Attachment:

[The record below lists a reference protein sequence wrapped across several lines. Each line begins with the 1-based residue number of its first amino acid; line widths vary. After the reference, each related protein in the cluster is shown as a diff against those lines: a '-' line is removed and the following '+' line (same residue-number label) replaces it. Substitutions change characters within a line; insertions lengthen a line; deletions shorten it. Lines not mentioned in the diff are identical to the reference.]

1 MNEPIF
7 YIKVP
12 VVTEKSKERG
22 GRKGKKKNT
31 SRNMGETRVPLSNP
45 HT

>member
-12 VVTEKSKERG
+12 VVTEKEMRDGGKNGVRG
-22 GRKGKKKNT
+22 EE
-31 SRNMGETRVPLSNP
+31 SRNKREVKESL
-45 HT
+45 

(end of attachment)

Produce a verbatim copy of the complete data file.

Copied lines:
[The record below lists a reference protein sequence wrapped across several lines. Each line begins with the 1-based residue number of its first amino acid; line widths vary. After the reference, each related protein in the cluster is shown as a diff against those lines: a '-' line is removed and the following '+' line (same residue-number label) replaces it. Substitutions change characters within a line; insertions lengthen a line; deletions shorten it. Lines not mentioned in the diff are identical to the reference.]

1 MNEPIF
7 YIKVP
12 VVTEKSKERG
22 GRKGKKKNT
31 SRNMGETRVPLSNP
45 HT

>member
-12 VVTEKSKERG
+12 VVTEKEMRDGGKNGVRG
-22 GRKGKKKNT
+22 EE
-31 SRNMGETRVPLSNP
+31 SRNKREVKESL
-45 HT
+45 